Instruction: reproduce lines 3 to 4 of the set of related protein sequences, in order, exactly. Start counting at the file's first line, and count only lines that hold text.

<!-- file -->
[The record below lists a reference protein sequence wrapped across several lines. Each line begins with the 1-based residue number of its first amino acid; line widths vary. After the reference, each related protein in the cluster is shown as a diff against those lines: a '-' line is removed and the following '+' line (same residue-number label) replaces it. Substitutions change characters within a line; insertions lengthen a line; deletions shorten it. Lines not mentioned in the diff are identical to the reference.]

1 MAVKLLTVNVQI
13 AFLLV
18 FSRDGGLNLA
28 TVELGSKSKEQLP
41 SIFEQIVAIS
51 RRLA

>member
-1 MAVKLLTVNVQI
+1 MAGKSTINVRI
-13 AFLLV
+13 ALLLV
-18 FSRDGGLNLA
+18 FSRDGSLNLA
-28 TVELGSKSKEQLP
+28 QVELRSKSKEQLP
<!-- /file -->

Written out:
13 AFLLV
18 FSRDGGLNLA